Social Networking for Students

30 Dec

Tap tap, I just clicked ‘like’ on a friend’s picture – who I had met two years ago during a vacation to Vancouver. Tap tap, I just commented on the news that China is barring its financial firms from dealing with bit coin exchanges. Tap tap, I’m checking my school site to see the new assignments that were uploaded, and it tells me that 20 other kids have already done the work, making me groan. Tap tap, I like someone’s cover of the song – ‘Royals’ and I comment ‘wow’. Tap tap, I scroll through websites giving me tips for getting into a good college. I read questions other people have asked on the forum, and I ask some questions too.

Today it would be difficult to find a student who does not use social media. Social media carries the negative view that it is the downfall of society, but I strongly disagree. My reason is quite simple: whether its social media or buttering your toast excessively, overuse of anything is not good. Everything has its pros and cons, as does social media, but if you use it the way it’s meant to be used then no harm can come your way.

Social media surpasses geography, reduces barriers of distance, demolishes hierarchy and erases identities. It is a crucial weapon for today’s youth – especially for those in school, and when applying for college. The use of social media as a recruiting tool for colleges and universities is a revolutionary way to not only garner interest from prospective students, but to also engage them and make them feel as if they are already a part of the campus.

The Internet has significantly changed the way our society connects with one another, does business, and socializes. Today’s youth have never known a world without the Internet. Statistics show that nearly 1 in every 5 minutes spent online is on some kind of social media network. The younger generation particularly communicates more and more via social media, and older internet users are also becoming increasingly involved with it. Social networking allows people to keep up with current friends and make new ones. .

Social media is a double-edged sword – bad, for example, when use displaces time spent being physically active, when content is age inappropriate, and causing cyber bullying issues.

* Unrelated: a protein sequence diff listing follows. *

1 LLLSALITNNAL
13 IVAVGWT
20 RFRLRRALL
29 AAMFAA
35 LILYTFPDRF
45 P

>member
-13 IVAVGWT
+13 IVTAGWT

But when used in the right way, social media can increase self-esteem and help people feel less isolated. It allows people to express themselves and discuss their interests. Instead of reading someone’s views in a magazine article or newspaper social media allows you to respond with your own opinion, making it a two-way street for sharing and exchanging ideas, opinions, and knowledge. Young adults in secondary and post-secondary education often use social networking to discuss schoolwork and discuss assignments.

Social networking can open up a new world of communication, integration, and community participation. Young adults can express themselves easily and without fear of the rejection or stigma they may experience in real life. The process of empowering youth to make safe and responsible decisions online can be compared to the process by which they may have learned to safely cross the street. First they hold hands with an adult, and then they gain a little more independence and might be watched from afar

Educating youth about social networking communities must be grounded in the providing of knowledge, skills, and values so that eventually they can be expected to independently exercise good judgment.

Nanki Singh is a Class 10 student at Modern School Vasant Vihar in New Delhi. She loves reading, writing, photography – and holds a Senior Diploma in Indian Classical Vocal Music. She’s also a swimmer and a track & field athlete in her spare time!

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